Ukrainian prosecutors have asked a court in Kiev to set bail for former president Petro Poroshenko at $35 million, or send him to jail for two months.
He faces accusations of treason, which he insists are politically motivated.
To avoid jail, Poroshenko, now the one of the country’s main opposition leaders, needs to surrender his passport, post bail and agree to wear an electronic monitoring bracelet, prosecutors told the presiding judge at the Pechersky District Court, in Kiev, on Monday.
One news outlet, Channel 24, reported that Judge Aleksey Sokolov had a medical emergency ahead of the decision and an ambulance was dispatched to treat him, but the court denied this.
Poroshenko left Ukraine last month after he received a summons to be interrogated about the possible charges.
He flew back from Poland on Monday, saying he wanted to help Ukraine face the “growing threat of Russian invasion” and “betrayal” by his successor Volodymyr Zelensky.
“The authorities are confused, weak, and instead of fighting [Russian President Vladimir] Putin, they are trying to fight us,” he told his supporters in a speech before heading to court to be formally charged.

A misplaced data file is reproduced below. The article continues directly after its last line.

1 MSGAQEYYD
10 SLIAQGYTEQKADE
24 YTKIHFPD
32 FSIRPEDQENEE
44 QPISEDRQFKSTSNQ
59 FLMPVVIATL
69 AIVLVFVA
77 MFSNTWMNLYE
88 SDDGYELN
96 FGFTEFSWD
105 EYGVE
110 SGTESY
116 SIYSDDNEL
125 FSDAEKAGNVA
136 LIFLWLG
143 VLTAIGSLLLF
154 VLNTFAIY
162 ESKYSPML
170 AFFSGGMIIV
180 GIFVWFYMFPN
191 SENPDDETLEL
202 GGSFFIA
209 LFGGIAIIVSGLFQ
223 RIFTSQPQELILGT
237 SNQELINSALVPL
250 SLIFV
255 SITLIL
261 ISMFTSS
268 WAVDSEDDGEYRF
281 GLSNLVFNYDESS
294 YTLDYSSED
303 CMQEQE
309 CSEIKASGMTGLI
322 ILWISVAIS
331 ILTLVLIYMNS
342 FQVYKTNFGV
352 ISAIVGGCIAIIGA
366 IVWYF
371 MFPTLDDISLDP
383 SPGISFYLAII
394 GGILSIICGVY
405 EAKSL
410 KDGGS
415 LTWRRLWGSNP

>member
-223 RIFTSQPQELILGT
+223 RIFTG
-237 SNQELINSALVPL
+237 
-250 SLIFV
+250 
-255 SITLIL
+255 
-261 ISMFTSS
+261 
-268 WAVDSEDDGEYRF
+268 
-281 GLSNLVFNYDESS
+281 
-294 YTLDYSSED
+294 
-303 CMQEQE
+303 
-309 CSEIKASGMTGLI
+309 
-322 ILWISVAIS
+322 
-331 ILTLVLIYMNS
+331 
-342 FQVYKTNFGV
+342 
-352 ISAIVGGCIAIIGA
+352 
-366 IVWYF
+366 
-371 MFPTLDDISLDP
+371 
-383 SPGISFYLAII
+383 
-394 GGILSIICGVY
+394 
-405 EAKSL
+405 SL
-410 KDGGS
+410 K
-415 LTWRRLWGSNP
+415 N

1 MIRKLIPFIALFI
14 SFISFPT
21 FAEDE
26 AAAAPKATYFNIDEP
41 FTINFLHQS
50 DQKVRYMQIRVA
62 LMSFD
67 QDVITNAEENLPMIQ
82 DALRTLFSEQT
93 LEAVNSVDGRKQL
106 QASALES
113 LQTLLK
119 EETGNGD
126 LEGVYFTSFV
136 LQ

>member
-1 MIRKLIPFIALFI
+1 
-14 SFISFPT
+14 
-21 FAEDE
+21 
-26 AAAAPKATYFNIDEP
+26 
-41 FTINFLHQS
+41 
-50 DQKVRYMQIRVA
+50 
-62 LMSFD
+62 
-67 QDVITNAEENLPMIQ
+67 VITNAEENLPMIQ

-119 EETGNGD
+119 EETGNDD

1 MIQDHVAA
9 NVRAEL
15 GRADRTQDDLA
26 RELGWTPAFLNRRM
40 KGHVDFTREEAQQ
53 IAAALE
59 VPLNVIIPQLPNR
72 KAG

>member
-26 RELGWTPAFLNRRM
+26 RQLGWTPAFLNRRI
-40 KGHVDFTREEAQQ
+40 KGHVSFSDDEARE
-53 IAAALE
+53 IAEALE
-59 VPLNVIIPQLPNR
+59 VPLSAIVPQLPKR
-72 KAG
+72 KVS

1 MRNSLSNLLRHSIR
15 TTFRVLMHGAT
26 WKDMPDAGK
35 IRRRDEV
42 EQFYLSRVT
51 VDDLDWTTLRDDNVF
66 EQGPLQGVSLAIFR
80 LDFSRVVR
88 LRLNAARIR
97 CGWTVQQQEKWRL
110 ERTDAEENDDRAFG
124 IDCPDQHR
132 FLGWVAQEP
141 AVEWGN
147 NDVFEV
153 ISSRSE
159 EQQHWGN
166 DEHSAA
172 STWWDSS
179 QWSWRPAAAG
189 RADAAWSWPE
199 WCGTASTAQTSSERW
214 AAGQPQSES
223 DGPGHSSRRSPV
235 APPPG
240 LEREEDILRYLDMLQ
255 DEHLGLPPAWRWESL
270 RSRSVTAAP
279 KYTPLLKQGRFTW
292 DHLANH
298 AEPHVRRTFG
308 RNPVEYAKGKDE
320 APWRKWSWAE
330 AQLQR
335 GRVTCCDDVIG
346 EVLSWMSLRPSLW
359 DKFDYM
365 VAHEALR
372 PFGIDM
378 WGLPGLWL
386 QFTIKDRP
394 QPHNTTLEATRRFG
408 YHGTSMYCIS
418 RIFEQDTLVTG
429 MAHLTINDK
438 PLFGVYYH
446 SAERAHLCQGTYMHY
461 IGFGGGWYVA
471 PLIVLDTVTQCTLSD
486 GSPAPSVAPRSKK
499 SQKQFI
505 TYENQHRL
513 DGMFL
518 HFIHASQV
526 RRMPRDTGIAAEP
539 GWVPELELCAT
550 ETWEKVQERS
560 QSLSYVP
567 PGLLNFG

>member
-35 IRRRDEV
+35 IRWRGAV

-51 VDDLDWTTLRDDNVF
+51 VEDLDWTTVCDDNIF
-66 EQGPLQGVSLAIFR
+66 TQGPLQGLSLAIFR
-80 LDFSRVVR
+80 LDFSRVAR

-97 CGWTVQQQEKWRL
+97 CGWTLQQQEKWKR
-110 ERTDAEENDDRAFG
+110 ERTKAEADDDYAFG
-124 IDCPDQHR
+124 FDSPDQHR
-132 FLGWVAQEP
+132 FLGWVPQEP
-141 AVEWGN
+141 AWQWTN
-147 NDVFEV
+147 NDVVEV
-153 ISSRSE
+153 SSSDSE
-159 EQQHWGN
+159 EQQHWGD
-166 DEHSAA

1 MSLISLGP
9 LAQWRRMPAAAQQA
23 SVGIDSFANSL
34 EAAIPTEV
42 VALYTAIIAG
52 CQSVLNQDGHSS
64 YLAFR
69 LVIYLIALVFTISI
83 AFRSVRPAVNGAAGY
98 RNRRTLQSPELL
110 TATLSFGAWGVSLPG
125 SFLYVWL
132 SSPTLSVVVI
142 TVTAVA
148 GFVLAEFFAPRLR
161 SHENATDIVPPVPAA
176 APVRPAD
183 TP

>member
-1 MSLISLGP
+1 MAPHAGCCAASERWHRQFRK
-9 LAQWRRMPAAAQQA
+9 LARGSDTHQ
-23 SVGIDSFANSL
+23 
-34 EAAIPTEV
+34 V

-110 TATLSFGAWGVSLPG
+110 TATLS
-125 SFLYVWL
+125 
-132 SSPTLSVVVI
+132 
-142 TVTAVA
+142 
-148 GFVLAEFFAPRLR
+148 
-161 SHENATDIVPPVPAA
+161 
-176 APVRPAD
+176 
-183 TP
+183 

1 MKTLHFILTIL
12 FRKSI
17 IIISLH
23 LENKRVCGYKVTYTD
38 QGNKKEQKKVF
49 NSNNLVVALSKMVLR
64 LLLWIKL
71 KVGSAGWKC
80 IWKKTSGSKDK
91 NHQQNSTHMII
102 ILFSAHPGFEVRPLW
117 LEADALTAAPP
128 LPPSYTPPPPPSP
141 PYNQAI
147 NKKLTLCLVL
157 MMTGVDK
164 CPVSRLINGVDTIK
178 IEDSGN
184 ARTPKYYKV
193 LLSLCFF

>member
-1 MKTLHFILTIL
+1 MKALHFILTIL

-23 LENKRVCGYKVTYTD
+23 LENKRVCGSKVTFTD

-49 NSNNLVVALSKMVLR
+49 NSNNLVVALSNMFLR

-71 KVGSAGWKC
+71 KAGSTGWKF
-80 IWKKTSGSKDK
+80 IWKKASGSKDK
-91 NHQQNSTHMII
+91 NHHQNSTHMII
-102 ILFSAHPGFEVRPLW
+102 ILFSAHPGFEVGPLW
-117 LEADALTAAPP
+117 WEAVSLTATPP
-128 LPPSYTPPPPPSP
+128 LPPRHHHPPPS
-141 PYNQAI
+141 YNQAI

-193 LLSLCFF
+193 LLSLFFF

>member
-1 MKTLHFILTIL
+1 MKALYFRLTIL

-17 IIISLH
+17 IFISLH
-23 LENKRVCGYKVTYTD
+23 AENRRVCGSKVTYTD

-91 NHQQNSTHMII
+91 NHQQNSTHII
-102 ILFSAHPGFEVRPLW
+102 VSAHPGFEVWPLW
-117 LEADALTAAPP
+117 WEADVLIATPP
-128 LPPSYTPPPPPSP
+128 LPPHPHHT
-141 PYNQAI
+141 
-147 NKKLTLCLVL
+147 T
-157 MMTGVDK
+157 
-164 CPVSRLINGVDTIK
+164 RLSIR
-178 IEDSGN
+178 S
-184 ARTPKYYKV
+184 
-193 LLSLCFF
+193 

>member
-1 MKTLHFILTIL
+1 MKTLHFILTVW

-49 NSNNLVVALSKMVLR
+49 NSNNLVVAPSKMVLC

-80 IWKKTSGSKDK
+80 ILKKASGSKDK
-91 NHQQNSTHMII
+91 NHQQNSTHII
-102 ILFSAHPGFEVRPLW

The indictment alleges that while president, Poroshenko took part in a scheme to buy 1.5 billion hryvnia ($54 million) worth of coal from Donetsk and Lugansk in 2014-15, after the two regions seceded from Ukraine and fought a war with Kiev.
If found guilty, he faces up to 15 years in prison.
Another suspect in the treason case is Viktor Medvedchuk, head of the political council of the Opposition Platform – For Life party, the country’s largest opposition group in Parliament. Poroshenko and Medvedchuk are the two main opposition leaders and the most significant political threats to current President Volodymyr Zelensky.
Poroshenko, a chocolate magnate from Dnepropetrovsk, was elected after the February 2014 coup by US-backed militants and oversaw the disastrous war against the separatists.
He was defeated in a landslide in 2019 by Zelensky, who campaigned as the peace candidate.
The ex-president, 56, has denied any wrongdoing and accused Zelensky of trying to distract the country from his failures. He also said the prosecutors were acting “shamefully” and “dividing” Ukraine.
Poroshenko’s return to Kiev coincides with the visit of a US congressional delegation, led by Senator Chris Murphy (D-Connecticut), a prominent supporter of the 2014 coup.
Murphy told reporters on Monday the US had concerns about “selective justice” and the “targeting of political opponents” in Ukraine.
“We’ll leave it to the justice system to make sure that president Poroshenko gets a fair trial,” Murphy said.